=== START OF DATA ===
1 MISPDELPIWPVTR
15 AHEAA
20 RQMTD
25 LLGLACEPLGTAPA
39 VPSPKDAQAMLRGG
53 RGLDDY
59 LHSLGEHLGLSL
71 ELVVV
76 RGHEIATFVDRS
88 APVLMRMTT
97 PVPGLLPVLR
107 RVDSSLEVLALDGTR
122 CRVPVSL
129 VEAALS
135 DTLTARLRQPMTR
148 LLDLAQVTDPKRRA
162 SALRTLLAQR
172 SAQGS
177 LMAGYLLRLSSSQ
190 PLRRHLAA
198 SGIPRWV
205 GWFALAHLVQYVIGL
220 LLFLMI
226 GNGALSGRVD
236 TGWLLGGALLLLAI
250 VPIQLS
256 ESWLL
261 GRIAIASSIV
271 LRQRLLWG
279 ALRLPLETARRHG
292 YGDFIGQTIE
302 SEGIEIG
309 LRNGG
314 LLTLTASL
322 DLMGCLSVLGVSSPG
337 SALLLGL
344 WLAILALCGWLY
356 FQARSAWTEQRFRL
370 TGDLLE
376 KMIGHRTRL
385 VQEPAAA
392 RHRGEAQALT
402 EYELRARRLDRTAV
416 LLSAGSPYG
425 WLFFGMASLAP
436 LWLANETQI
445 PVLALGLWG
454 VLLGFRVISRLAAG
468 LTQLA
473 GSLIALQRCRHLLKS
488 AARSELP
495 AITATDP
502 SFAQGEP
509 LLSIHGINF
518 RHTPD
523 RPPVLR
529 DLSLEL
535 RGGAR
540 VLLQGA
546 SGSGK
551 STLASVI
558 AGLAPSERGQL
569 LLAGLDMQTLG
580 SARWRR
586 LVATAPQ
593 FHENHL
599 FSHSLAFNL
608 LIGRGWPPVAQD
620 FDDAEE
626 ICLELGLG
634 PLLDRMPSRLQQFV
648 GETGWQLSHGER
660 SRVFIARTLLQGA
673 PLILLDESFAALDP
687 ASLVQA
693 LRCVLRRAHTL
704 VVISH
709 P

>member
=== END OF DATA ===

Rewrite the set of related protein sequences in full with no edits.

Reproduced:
1 MISPDELPIWPVTR
15 AHEAA
20 RQMTD
25 LLGLACEPLGTAPA
39 VPSPKDAQAMLRGG
53 RGLDDY
59 LHSLGEHLGLSL
71 ELVVV
76 RGHEIATFVDRS
88 APVLMRMTT
97 PVPGLLPVLR
107 RVDSSLEVLALDGTR
122 CRVPVSL
129 VEAALS
135 DTLTARLRQPMTR
148 LLDLAQVTDPKRRA
162 SALRTLLAQR
172 SAQGS
177 LMAGYLLRLSSSQ
190 PLRRHLAA
198 SGIPRWV
205 GWFALAHLVQYVIGL
220 LLFLMI
226 GNGALSGRVD
236 TGWLLGGALLLLAI
250 VPIQLS
256 ESWLL
261 GRIAIASSIV
271 LRQRLLWG
279 ALRLPLETARRHG
292 YGDFIGQTIE
302 SEGIEIG
309 LRNGG
314 LLTLTASL
322 DLMGCLSVLGVSSPG
337 SALLLGL
344 WLAILALCGWLY
356 FQARSAWTEQRFRL
370 TGDLLE
376 KMIGHRTRL
385 VQEPAAA
392 RHRGEAQALT
402 EYELRARRLDRTAV
416 LLSAGSPYG
425 WLFFGMASLAP
436 LWLANETQI
445 PVLALGLWG
454 VLLGFRVISRLAAG
468 LTQLA
473 GSLIALQRCRHLLKS
488 AARSELP
495 AITATDP
502 SFAQGEP
509 LLSIHGINF
518 RHTPD
523 RPPVLR
529 DLSLEL
535 RGGAR
540 VLLQGA
546 SGSGK
551 STLASVI
558 AGLAPSERGQL
569 LLAGLDMQTLG
580 SARWRR
586 LVATAPQ
593 FHENHL
599 FSHSLAFNL
608 LIGRGWPPVAQD
620 FDDAEE
626 ICLELGLG
634 PLLDRMPSRLQQFV
648 GETGWQLSHGER
660 SRVFIARTLLQGA
673 PLILLDESFAALDP
687 ASLVQA
693 LRCVLRRAHTL
704 VVISH
709 P

>member